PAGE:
The fourth class is fertilizers and other nutrients used to promote plant growth on farms and in gardens.

The fifth class is infectious organisms and pathogens. They enter water through sewage, storm drains, runoff from farms, etc.

The last one is thermal pollution. Water is often taken from rivers, lakes or seas to be used in factories and power plants. The water is usually returned to the source warmer than when it was taken. Even a small temperature change in a body of water can drive away the fish and other species that were originally there, and attract other species in place of them. It breaks a balance and can cause serious circumstances in future.


land pollution, the deposition of solid or liquid waste materials on land or underground in a manner that can

contaminate the soil and groundwater, threaten public health, and cause unsightly conditions and nuisances.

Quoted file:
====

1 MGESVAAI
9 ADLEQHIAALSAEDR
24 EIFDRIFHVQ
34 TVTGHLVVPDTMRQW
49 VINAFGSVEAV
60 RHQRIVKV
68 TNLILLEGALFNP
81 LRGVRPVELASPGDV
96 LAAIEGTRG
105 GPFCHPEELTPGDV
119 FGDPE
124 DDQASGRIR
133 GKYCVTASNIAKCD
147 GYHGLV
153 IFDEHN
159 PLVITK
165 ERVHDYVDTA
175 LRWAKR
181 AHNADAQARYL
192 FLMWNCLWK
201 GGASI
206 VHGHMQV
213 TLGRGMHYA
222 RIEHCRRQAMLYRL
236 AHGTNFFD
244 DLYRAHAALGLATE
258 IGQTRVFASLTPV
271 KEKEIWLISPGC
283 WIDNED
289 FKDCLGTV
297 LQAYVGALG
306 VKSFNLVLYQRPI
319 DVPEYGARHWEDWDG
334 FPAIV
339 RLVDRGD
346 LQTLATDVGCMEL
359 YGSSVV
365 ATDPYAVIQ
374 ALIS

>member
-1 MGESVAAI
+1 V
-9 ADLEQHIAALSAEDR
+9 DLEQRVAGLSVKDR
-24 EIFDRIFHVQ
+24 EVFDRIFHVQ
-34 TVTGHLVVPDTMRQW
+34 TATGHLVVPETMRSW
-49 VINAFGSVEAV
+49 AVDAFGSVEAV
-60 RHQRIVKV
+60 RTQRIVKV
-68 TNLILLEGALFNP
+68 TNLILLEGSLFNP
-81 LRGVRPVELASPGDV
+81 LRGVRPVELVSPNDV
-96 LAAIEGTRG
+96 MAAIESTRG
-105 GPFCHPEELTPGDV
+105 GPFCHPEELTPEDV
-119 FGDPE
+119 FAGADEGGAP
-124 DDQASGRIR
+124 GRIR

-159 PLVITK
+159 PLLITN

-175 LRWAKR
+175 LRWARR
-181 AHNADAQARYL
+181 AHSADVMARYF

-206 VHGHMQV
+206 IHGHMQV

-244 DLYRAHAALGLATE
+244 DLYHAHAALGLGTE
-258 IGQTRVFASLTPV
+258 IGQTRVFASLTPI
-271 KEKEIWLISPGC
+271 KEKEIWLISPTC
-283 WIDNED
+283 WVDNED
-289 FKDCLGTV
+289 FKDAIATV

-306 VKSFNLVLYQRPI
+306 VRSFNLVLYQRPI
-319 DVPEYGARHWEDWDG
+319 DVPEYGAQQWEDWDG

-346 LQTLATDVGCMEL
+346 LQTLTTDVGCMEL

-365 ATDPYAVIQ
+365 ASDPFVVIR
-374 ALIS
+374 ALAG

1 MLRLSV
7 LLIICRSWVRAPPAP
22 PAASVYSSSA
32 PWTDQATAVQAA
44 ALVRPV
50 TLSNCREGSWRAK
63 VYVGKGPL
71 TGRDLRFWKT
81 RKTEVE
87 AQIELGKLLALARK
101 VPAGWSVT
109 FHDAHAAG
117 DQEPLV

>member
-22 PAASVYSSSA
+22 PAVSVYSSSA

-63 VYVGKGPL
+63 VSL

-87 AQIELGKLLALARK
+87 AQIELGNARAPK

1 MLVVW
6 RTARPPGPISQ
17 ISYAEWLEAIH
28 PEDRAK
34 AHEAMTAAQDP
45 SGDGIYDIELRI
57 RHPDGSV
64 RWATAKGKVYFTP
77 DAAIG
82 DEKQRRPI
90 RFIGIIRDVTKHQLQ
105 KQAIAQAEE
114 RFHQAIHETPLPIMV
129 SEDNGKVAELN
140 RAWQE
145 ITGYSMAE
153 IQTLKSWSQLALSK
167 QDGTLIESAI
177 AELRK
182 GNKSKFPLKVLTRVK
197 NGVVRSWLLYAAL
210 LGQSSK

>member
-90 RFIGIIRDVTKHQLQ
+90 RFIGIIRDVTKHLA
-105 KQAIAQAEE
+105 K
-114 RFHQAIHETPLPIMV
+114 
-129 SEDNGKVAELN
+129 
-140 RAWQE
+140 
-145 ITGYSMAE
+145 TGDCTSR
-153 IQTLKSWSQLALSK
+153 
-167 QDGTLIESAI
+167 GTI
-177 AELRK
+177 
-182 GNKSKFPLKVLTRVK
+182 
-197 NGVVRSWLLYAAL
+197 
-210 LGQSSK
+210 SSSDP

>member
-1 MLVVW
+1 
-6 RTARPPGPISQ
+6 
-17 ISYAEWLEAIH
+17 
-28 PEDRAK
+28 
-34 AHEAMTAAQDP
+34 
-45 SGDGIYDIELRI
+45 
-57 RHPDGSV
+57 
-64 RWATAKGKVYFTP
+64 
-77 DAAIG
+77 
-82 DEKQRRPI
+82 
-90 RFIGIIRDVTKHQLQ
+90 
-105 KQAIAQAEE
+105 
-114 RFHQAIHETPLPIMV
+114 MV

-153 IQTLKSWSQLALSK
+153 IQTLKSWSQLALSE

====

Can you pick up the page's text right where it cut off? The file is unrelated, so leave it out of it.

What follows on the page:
The waste materials that cause land pollution are broadly classified as municipal solid waste (MSW, also called municipal refuse), construction and demolition (C&D) waste or debris, and hazardous waste. MSW includes nonhazardous garbage, rubbish, and trash from homes, institutions (e.g., schools), commercial establishments, and industrial facilities. Garbage contains moist and decomposable (biodegradable) food wastes (e.g., meat and vegetable scraps); rubbish comprises mostly dry materials such as paper, glass, textiles, and plastic objects; and trash includes bulky waste materials and objects that are not collected routinely for disposal (e.g., discarded mattresses, appliances, pieces of furniture). C&D waste (or debris) includes wood and metal objects, wallboard, concrete rubble, asphalt, and other inert materials produced when structures are built, renovated, or demolished. Hazardous wastes include harmful and dangerous substances generated primarily as liquids but also as solids, sludges, or gases by various chemical manufacturing companies, petroleum refineries, paper mills, smelters, machine shops, dry cleaners, automobile repair shops, and many other industries or commercial facilities. In addition to improper disposal of MSW, C&D waste, and hazardous waste, contaminated effluent from subsurface sewage disposal (e.g., from septic tanks) can also be a cause of land pollution.